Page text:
The IMPACT of GROWTH HISTORY on STRESS ROBUSTNESS of Listeria monocytogenes Sharkawy Saleh, Eslam

Author(s): Eslam Saleh, Sharkawy

Environmental factors such as oxygen availability have an impact on the adaptive behavior of stress and the robustness of microorganisms. Adaptation to nonoptimal environmental conditions induces molecular changes that help microorganisms develop survival strategies toward more severe stress conditions. Listeria monocytogenes as a foodborne pathogen is regularly exposed to such environmental stresses within its natural habitat, during food processing, and throughout its infection cycle. The ability of Listeria to adapt to such changing environment enhances its ability to survival and growth in food and influences its pathogenic potential.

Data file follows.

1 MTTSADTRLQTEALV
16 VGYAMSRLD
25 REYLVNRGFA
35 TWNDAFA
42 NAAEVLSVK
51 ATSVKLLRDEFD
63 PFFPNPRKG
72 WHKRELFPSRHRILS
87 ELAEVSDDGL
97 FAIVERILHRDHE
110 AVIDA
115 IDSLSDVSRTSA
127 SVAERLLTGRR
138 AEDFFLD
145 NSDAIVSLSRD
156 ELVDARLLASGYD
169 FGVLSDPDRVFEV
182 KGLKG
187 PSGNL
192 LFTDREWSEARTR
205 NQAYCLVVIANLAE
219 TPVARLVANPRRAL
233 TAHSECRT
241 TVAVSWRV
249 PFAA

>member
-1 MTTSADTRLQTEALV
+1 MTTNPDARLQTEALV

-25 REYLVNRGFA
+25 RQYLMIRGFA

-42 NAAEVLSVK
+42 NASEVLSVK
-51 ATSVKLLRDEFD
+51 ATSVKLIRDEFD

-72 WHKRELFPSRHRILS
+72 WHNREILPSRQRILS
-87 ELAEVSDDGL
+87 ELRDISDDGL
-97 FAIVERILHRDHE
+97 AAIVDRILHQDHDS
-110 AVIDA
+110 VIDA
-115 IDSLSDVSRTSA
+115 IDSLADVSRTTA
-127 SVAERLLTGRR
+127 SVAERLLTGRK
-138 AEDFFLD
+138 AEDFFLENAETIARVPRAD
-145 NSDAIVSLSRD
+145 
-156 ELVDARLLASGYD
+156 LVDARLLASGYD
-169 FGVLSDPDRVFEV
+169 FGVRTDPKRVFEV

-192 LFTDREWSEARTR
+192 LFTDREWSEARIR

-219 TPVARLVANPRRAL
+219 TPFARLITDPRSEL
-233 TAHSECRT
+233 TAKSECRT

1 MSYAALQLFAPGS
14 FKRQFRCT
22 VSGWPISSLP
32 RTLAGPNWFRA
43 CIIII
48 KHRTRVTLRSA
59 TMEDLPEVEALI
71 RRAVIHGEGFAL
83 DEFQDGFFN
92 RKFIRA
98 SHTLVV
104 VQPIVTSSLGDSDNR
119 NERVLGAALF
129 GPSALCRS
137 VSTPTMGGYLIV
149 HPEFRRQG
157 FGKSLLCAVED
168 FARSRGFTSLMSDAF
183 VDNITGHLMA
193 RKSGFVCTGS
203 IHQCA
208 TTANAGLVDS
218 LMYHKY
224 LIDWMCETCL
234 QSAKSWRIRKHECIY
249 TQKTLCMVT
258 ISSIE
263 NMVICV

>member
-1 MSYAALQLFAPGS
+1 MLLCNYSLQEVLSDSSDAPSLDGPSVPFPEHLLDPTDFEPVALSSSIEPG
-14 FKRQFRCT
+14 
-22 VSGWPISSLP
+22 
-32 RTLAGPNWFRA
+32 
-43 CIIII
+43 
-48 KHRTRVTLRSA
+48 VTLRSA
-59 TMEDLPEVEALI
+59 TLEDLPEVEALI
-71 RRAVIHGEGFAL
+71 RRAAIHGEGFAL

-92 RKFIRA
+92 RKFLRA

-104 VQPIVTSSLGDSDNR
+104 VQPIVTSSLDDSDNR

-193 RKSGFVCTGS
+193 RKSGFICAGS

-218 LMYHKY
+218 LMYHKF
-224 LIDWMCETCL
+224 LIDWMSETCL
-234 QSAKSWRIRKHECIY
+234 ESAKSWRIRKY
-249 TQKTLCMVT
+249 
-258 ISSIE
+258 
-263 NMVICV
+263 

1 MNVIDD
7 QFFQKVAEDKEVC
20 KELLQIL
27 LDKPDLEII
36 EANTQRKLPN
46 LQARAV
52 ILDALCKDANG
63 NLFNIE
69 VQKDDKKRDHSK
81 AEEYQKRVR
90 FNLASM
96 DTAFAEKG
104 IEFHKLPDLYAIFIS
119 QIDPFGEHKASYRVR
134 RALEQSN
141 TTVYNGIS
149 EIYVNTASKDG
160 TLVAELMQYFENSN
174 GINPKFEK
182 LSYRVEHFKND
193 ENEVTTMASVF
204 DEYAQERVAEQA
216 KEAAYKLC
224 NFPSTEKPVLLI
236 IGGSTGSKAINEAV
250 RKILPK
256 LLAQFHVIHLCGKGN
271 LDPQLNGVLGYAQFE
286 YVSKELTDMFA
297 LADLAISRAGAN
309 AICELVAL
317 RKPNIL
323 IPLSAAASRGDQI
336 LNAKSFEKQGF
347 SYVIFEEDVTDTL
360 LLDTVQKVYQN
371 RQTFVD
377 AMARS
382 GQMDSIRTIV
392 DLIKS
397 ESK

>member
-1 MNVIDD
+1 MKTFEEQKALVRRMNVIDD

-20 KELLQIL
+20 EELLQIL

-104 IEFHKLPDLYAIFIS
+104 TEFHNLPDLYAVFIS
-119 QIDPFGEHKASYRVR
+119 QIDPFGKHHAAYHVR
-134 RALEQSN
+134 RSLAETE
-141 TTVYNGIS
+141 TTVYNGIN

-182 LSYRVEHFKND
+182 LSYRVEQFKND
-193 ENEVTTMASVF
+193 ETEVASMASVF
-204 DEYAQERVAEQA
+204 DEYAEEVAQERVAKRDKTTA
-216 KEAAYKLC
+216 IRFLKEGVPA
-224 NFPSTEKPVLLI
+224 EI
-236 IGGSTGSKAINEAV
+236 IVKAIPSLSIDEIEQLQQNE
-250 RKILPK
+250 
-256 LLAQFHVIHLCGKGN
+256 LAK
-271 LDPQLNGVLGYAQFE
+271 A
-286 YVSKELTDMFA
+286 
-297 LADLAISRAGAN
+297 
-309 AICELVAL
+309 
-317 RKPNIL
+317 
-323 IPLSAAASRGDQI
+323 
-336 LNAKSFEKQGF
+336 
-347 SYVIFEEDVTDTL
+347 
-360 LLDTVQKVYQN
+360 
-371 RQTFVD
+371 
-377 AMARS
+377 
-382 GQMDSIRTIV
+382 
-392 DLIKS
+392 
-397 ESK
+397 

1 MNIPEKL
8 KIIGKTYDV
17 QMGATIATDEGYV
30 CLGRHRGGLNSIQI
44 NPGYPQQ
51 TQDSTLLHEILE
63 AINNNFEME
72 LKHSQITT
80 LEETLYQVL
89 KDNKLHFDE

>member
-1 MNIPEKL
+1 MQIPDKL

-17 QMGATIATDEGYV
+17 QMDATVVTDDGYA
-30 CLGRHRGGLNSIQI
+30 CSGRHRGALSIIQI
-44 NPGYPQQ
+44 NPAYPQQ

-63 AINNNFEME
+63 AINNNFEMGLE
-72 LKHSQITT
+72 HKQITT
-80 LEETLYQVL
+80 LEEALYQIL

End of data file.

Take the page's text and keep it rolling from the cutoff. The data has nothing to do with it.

In this study, we will investigate the impact of oxygen availability on growth and robustness induction toward lethal oxidative and acid stresses for three strains of Listeria monocytogenes, ScottA, EGDe, and F2365. Aerobically grown cells showed higher growth rate and were more resistant to oxidative stress than anaerobically and microaerobically grown cells. However, for acid stress, anaerobically and microaerobically grown cells were more resistant than cells that were cultured aerobically.